Sources said the backpack was recovered with a Glock semi-automatic firearm, a ghost gun with an extended 30 round magazine and laser sight. When the two suspects were spotted by MTA Police at Penn Station they were taken into custody, the sources added. Investigators told CNN there is a strong belief among law enforcement an imminent attack may have been prevented.
Sources said the belief is attributed to the fact one suspect had made a number of threatening posts; obtained a semi-automatic weapon; and had a Nazi armband; a large knife; and a black ski mask. “Today, we’re extremely grateful to NYPD investigators and our law enforcement partners who uncovered and stopped a threat to our Jewish community,” Sewell tweeted.
“This morning’s arrests in Penn Station and weapon seizures are proof of their vigilance & collaboration that keeps New Yorkers safe.”City leaders and community organizations have responded to the arrest, with New York Governor Kathy Hochul praising the MTA police officers who spotted and arrested the men.
“Earlier this year I increased @nyspolice’s commitment to tracking domestic violent extremism on social media,” Hochul tweeted. “Today, their vigilance & heroic work by @MTA police officers helped stop a threat to our Jewish communities. Grateful to law enforcement for keeping New Yorkers safe.”
New York City Mayor Eric Adams also took to social media to denounce anti-Semitism. “The message is clear: anti-Semitism has no home in New York City,” Adams wrote on Twitter “If you come here to perpetrate acts of hateful violence, you will be stopped by the best police force in the world. Thank you to the NYPD for your quick work in bringing these fans to justice,” Adams said.
This latest threat of violence against synagogues comes more than a week after a New Jersey man was arrested on charges of threatening to attack a synagogue and Jewish people. New York state leads the nation in anti-Semitic incidents, with at least 416 reported in 2021, including at least 51 assaults, the highest number ever recorded by the Anti-Defamation League in New York. 12 assaults were reported in 2020, the ADL said in an audit last week.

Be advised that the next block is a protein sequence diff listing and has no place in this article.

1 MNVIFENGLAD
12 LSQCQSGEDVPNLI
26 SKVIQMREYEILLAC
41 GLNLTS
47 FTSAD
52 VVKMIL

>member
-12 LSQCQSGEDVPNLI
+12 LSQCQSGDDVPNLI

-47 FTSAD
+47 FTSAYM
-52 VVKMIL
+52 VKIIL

A total of 2,717 anti-Semitic incidents were reported across the country last year, an increase of 34% compared to 2,026 in 2020, according to the ADL. The ADL has been tracking such incidents since 1979, and its previous reports have found that anti-Semitism in the United States has been on the rise for years.
“This comes at a time of heightened sensitivity in the New York-area Jewish community after an 18-year-old man was charged with sending threats to the Jewish community in New Jersey just two weeks earlier,” the New York ADL said. /New Jersey. he wrote in a joint statement with the Community Safety Initiative and the Community Safety Service.
“As always, we ask the community to stay vigilant…” US attacks last year included a Jewish man in New York who was beaten and kicked while anti-Semitic slurs were hurled at him. He was on his way to a pro-Israel rally in Times Square.